Reliability Life Data Analysis refers to the study and modeling of observed product lives. Life data can be lifetimes of products in the marketplace, such as the time the product operated successfully or the time the product operated before it failed. These lifetimes can be measured in hours, miles, cycles-to-failure, stress cycles or any other metric with which the life or exposure of a product can be measured. All such data of product lifetimes can be encompassed in the term life data or, more specifically, product life data. The subsequent analysis and prediction are described as life data analysis. For the purpose of this reference, we will limit our examples and discussions to lifetimes of inanimate objects, such as equipment, components and systems as they apply to reliability engineering, however the same concepts can be applied in other areas.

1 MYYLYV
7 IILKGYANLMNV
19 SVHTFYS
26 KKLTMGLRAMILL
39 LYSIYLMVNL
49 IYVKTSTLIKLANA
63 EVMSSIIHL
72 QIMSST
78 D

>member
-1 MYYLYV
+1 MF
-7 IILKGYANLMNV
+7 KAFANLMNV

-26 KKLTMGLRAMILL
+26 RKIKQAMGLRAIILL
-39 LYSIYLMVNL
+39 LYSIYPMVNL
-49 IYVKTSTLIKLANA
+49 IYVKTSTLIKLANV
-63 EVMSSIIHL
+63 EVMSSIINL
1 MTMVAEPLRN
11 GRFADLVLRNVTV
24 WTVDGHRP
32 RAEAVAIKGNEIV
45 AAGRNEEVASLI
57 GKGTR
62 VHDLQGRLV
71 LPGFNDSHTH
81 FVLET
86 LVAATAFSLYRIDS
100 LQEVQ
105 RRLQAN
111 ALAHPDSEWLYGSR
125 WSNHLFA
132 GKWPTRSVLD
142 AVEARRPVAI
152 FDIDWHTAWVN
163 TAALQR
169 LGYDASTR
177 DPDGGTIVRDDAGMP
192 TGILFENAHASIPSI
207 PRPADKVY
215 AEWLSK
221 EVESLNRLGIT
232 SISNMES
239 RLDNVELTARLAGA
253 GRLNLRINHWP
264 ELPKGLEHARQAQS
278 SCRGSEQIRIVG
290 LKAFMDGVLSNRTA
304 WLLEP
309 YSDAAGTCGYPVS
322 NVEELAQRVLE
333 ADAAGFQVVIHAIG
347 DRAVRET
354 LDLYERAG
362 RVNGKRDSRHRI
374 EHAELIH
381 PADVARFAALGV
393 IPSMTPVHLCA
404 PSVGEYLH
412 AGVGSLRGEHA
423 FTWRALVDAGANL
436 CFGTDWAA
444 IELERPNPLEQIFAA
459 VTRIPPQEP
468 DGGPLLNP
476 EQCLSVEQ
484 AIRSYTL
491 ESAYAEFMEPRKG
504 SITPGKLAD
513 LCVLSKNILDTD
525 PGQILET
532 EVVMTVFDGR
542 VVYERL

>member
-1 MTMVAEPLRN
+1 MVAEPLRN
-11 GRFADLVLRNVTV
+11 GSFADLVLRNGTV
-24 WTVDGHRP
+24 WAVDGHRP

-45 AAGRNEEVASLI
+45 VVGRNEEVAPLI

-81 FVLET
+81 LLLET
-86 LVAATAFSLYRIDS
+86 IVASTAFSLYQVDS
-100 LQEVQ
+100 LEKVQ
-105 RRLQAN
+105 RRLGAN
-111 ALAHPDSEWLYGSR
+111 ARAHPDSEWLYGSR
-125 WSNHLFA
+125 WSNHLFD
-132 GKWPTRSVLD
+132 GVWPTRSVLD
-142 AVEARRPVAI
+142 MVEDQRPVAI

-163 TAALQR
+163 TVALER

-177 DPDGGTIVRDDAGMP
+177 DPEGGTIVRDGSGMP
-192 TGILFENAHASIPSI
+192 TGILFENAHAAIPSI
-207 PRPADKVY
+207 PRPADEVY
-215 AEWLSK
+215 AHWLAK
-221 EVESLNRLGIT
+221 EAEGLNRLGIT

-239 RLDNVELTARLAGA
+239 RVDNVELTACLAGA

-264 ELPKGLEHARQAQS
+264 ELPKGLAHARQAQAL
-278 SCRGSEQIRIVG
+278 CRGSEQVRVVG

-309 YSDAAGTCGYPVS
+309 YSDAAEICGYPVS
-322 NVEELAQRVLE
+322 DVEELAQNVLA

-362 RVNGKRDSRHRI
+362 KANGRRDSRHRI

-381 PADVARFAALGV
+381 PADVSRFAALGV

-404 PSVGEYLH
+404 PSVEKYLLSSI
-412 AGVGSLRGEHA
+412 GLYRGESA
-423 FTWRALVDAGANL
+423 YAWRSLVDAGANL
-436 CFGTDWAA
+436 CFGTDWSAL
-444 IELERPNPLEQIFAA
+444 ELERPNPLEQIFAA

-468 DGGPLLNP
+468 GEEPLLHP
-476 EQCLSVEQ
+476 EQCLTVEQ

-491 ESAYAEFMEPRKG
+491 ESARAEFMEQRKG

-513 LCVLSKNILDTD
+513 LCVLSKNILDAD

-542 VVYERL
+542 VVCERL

When performing life data analysis (also commonly referred to as Weibull analysis), the practitioner attempts to make predictions about the life of all products in the population by fitting a statistical distribution (model) to life data from a representative sample of units. The parameterized distribution for the data set can then be used to estimate important life characteristics of the product such as reliability or probability of failure at a specific time, the mean life and the failure rate. Life data analysis requires the practitioner to:
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